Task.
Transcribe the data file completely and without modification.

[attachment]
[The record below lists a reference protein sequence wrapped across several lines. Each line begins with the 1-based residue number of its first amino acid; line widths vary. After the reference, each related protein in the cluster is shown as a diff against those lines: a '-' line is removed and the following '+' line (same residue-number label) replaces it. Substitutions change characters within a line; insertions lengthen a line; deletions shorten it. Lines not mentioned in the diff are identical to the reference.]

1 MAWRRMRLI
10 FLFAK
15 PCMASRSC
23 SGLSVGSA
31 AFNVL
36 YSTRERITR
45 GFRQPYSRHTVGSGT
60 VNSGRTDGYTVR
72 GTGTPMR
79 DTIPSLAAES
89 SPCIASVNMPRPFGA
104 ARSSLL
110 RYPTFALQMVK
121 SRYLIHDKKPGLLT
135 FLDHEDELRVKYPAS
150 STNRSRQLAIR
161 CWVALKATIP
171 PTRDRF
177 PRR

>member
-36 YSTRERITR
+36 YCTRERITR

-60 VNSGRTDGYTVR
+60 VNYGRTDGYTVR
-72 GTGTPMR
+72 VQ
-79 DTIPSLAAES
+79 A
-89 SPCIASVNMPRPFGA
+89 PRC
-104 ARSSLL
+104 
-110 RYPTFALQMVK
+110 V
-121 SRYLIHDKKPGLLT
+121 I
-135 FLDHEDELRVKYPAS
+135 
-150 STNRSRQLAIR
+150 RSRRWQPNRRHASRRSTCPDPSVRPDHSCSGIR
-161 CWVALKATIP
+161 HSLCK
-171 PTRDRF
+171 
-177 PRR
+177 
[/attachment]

[The record below lists a reference protein sequence wrapped across several lines. Each line begins with the 1-based residue number of its first amino acid; line widths vary. After the reference, each related protein in the cluster is shown as a diff against those lines: a '-' line is removed and the following '+' line (same residue-number label) replaces it. Substitutions change characters within a line; insertions lengthen a line; deletions shorten it. Lines not mentioned in the diff are identical to the reference.]

1 MAWRRMRLI
10 FLFAK
15 PCMASRSC
23 SGLSVGSA
31 AFNVL
36 YSTRERITR
45 GFRQPYSRHTVGSGT
60 VNSGRTDGYTVR
72 GTGTPMR
79 DTIPSLAAES
89 SPCIASVNMPRPFGA
104 ARSSLL
110 RYPTFALQMVK
121 SRYLIHDKKPGLLT
135 FLDHEDELRVKYPAS
150 STNRSRQLAIR
161 CWVALKATIP
171 PTRDRF
177 PRR

>member
-36 YSTRERITR
+36 YCTRERITR

-60 VNSGRTDGYTVR
+60 VNYGRTDGYTVR
-72 GTGTPMR
+72 VQ
-79 DTIPSLAAES
+79 A
-89 SPCIASVNMPRPFGA
+89 PRC
-104 ARSSLL
+104 
-110 RYPTFALQMVK
+110 V
-121 SRYLIHDKKPGLLT
+121 I
-135 FLDHEDELRVKYPAS
+135 
-150 STNRSRQLAIR
+150 RSRRWQPNRRHASRRSTCPDPSVRPDHSCSGIR
-161 CWVALKATIP
+161 HSLCK
-171 PTRDRF
+171 
-177 PRR
+177 